For my 12 year-old daughter, just the word, “shark,” is enough to send her into a tizzy. She, like many others, fear of these fascinating animals, partly because of media portrayals and partly due the fact that these creatures can be, well, deadly.
But, how much do we really know about them? Are our fears backed-up by evidence? What are sharks really like?
Locals and visitors to Hawaii can learn the answers to these, and more, questions at the Bishop Museum’s new Hawaii shark exhibit that runs through September 5. The name is certainly appropriate: Planet Shark: Predator or Prey.
Bishop Museum audiences will be among the first to explore the most comprehensive and innovative “out of water” shark experience ever to tour the world.
As you wind your way through the exhibit, you can trace millions of years of evolution, come face-to-face with the great white shark, learn the true impact of the shark fin trade and gain a whole new level of respect for the ocean’s oldest and most effective predator.
Produced on a size and scale never seen before, the new Hawaii shark exhibit, Planet Shark: Predator or Prey, includes awe-inspiring shark models cast from real animals, an extraordinary collection of real teeth and jaws, and extremely old and rare fossils — some up to 370 million years old. Cutting-edge SENSORY4™ technology provides a walkthrough, multi-sensory cinematic experience that will leave you deeply immersed in the story of this magnificent yet sadly misunderstood animal.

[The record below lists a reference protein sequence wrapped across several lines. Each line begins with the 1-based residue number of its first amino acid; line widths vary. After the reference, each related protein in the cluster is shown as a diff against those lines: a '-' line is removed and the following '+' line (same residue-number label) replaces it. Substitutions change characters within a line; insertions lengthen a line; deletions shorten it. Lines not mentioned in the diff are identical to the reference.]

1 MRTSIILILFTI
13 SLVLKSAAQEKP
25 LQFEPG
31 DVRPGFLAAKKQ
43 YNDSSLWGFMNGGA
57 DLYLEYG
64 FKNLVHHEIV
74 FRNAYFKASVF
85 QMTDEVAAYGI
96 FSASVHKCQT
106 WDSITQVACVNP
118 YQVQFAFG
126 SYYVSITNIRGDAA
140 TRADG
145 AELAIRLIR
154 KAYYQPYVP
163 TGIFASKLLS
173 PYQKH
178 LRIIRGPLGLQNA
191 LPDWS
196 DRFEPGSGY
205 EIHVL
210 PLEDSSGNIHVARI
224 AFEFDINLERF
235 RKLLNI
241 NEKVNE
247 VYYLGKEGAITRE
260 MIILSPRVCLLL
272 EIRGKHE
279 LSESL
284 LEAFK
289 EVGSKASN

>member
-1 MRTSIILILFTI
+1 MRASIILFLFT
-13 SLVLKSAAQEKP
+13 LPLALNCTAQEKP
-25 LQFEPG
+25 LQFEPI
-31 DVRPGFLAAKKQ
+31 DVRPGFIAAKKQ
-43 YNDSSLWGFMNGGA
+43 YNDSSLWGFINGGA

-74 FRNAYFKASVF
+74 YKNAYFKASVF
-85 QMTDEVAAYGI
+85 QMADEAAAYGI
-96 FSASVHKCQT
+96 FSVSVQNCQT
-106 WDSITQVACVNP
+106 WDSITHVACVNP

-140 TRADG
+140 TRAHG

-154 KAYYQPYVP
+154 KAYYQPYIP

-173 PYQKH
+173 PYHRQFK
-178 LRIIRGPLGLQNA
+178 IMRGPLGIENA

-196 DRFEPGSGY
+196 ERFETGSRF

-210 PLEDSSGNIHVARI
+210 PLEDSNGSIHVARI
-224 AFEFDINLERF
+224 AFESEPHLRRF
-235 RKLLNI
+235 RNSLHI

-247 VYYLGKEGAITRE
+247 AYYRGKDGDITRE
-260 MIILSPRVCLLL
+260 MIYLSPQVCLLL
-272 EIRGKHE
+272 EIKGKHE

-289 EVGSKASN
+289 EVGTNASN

“I’ve spent many hours diving around sharks in my research with the museum, and this exhibit does an excellent job of immersing audiences into their world,” said Richard Pyle, researcher and associate zoologist with Bishop Museum. “Not only will visitors learn about the anatomy and science behind sharks, but it’ll provide a ‘shark’s perspective’ that will really help people appreciate and respect these creatures and their ocean home.”
Planet Shark: Predator or Prey features:
According to Travel Weekly, Pyle has spent a great deal of time diving with sharks during his career and understands why some folks might be frightened by them.
“They can seem menacing if you’re not familiar with what they’re like, and I think that’s how they’ve got their reputation,” he said. “I’ve been in situations where we’ve been surrounded by dozens, sometimes over 100 sharks, and we always consider that a blessing. We never ever feel worried or threatened.”
Still, shark attacks often generate a great deal of media coverage, which commonly tells only part of the shark’s story and leaves people without all the facts.
“Obviously when there is a horrific attack, it makes a lot of news and that tends to be the side of sharks most people hear about,” he told the magazine. “But this gives you the opportunity to see the other side of things, [and] there are some popular aspects of the exhibit that make it really entertaining, so it’s not just science, science, science.”
And, after the exhibit, consider booking North Shore Shark Adventures though Hawaii Aloha Travel. Fresh from learning all about sharks, you’ll have the unique opportunity to interact with them off the coast of Oahu.
Talk about your up-close and personal experience!
Posted by: Bruce Fisher